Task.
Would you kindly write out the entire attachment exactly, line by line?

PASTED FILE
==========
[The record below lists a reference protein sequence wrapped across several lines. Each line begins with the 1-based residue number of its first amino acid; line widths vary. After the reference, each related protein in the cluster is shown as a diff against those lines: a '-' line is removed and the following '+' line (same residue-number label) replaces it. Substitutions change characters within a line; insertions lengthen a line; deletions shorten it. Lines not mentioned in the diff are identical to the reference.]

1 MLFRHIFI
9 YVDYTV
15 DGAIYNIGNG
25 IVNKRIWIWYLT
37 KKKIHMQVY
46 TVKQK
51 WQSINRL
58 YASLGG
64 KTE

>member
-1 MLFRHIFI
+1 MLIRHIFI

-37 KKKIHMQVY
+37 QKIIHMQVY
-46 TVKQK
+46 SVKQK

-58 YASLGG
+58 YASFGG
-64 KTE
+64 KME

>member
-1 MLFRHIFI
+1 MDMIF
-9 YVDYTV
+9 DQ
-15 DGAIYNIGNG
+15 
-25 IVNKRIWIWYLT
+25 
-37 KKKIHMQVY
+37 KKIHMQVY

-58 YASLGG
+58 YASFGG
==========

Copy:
[The record below lists a reference protein sequence wrapped across several lines. Each line begins with the 1-based residue number of its first amino acid; line widths vary. After the reference, each related protein in the cluster is shown as a diff against those lines: a '-' line is removed and the following '+' line (same residue-number label) replaces it. Substitutions change characters within a line; insertions lengthen a line; deletions shorten it. Lines not mentioned in the diff are identical to the reference.]

1 MLFRHIFI
9 YVDYTV
15 DGAIYNIGNG
25 IVNKRIWIWYLT
37 KKKIHMQVY
46 TVKQK
51 WQSINRL
58 YASLGG
64 KTE

>member
-1 MLFRHIFI
+1 MLIRHIFI

-37 KKKIHMQVY
+37 QKIIHMQVY
-46 TVKQK
+46 SVKQK

-58 YASLGG
+58 YASFGG
-64 KTE
+64 KME

>member
-1 MLFRHIFI
+1 MDMIF
-9 YVDYTV
+9 DQ
-15 DGAIYNIGNG
+15 
-25 IVNKRIWIWYLT
+25 
-37 KKKIHMQVY
+37 KKIHMQVY

-58 YASLGG
+58 YASFGG